WASHINGTON — An appeals-court panel Friday wrestled with a challenge to force-feeding hunger strikers at Guantánamo Bay, Cuba, with a lawyer for the detainees acknowledging he was seeking a ruling “that may lead to death.”
But the attorney, Jon Eisenberg, told the three federal judges hearing the case that the authorities at the base in Cuba are force-feeding detainees before their lives are at risk.
“And then what?” Judge David Tatel asked pointedly. “Then force-feed them?”
“Good question,” Eisenberg replied.
- Unusual motel sting casts wide net on illicit activity
- Amanda Knox murder conviction overturned by Italy high court
- Priced out? Growing numbers appear to be fleeing King County
- 5 Seahawks takeaways from the NFL League Meetings
- Cassius Marsh could provide much-needed depth to Seahawks' defensive line
Most Read Stories
“If the court were to look for some kind of middle ground, I’d be OK with that,” said Eisenberg, referring to force-feeding detainees who are on the verge of death. He said after the hearing that wouldn’t be his preference, but that it would be better than the current situation.
According to Guantánamo officials, all 15 men still participating in a hunger strike to protest their indefinite detention are approved for force-feeding. That means they are sometimes force-fed, but it can vary from meal to meal, depending on the circumstances.
Detainees who are fed this way are strapped down and fed a liquid-nutrient mix through a nasal tube to prevent them from starving to death.
The force-feeding challenge presented the judges with complicated questions, including how far judicial review can stretch for hunger strikers.
The U.S. Court of Appeals for the District of Columbia Circuit panel pushed back against an Obama administration claim that courts are powerless to review the complaints of Guantánamo detainees who refuse to eat as a form of protest. But the judges also puzzled over whether they have the legal authority to consider such cases.
“This is a unique situation,” Judge Thomas Griffith said. “Guantánamo is a different sort of prison.”
The 45-minute oral argument Friday was the latest, and potentially most significant, in a series of legal challenges to force-feeding. Prison authorities in California and other states, as well as the federal authorities at Guantánamo, support the tactic when faced with inmates on extended hunger strikes.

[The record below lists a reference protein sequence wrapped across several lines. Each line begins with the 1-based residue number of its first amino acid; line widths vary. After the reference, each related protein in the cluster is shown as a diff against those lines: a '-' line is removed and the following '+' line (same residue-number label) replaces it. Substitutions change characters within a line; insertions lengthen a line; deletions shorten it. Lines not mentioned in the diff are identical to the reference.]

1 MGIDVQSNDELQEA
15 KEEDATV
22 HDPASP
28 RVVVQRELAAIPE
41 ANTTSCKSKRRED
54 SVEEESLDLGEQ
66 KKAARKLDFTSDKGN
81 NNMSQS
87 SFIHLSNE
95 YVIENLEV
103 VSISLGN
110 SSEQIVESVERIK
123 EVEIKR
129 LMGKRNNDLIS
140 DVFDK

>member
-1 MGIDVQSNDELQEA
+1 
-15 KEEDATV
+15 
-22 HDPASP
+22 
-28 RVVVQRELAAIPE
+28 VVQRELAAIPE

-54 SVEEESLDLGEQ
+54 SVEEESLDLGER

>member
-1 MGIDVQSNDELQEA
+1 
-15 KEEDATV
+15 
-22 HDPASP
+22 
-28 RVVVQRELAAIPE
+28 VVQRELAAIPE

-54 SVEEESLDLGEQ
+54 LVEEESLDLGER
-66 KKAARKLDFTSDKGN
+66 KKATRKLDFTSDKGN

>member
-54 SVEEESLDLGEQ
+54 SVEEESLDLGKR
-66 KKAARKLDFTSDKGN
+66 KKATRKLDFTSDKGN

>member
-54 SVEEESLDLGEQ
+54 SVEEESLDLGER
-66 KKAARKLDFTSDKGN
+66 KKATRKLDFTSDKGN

In August, a San Francisco-based federal judge approved plans to force-feed California inmates, if necessary, who were taking part in a long hunger strike to protest solitary-confinement conditions. The appellate judges Friday cited the California developments several times, though the Guantánamo circumstances aren’t strictly comparable.
The Military Commissions Act of 2006 says “No court, justice or judge shall have jurisdiction” to consider legal actions concerning the treatment or “conditions of confinement” of those who “have been properly detained as an enemy combatant.” Two federal judges in July said the law prevented them from issuing preliminary injunctions to stop the Guantánamo force-feeding.
At the same time, one of the judges — U.S. District Judge Gladys Kessler — used her July 8 decision to denounce the practice she said she was powerless to stop.
“It is perfectly clear … that force-feeding is a painful, humiliating and degrading process,” Kessler wrote.
Detainees began a hunger strike around March, protesting conditions that included intrusive searches and indefinite detention. At the hunger strike’s peak, U.S. military authorities said 106 detainees were participating, with 46 designated for force-feeding. There are now 164 detainees.
The specific challenge at issue is being pressed by three detainees, each of whom has been cleared for release but nonetheless remain confined.
“Force-feeding is unethical, it’s inhumane (and) it’s a violation of international law,” Eisenberg said. He added that “these are unlawful conditions of confinement, these are unlawful restraints … (but) the threshold question is, does this court have jurisdiction?”
At Friday’s hearing, Justice Department lawyer Daniel Lenerz said force-feeding is only done to maintain a detainee’s health and life. He also said that judges must give deference to the professional judgment of prison administrators.
But Griffith challenged that. “That’s the end of the inquiry?” he asked.
Griffith said that such deference is given in a normal prison, where judges know what’s happening inside, but that’s not the case at Guantánamo.
Lenerz responded that “even more deference” should be given to the running of the prison at Guantánamo.
The case attracted a standing-room only crowd, including several people who later participated in a protest on the courthouse steps.
Asked about force-feeding at a news conference in April, President Obama said: “I don’t want these individuals to die.”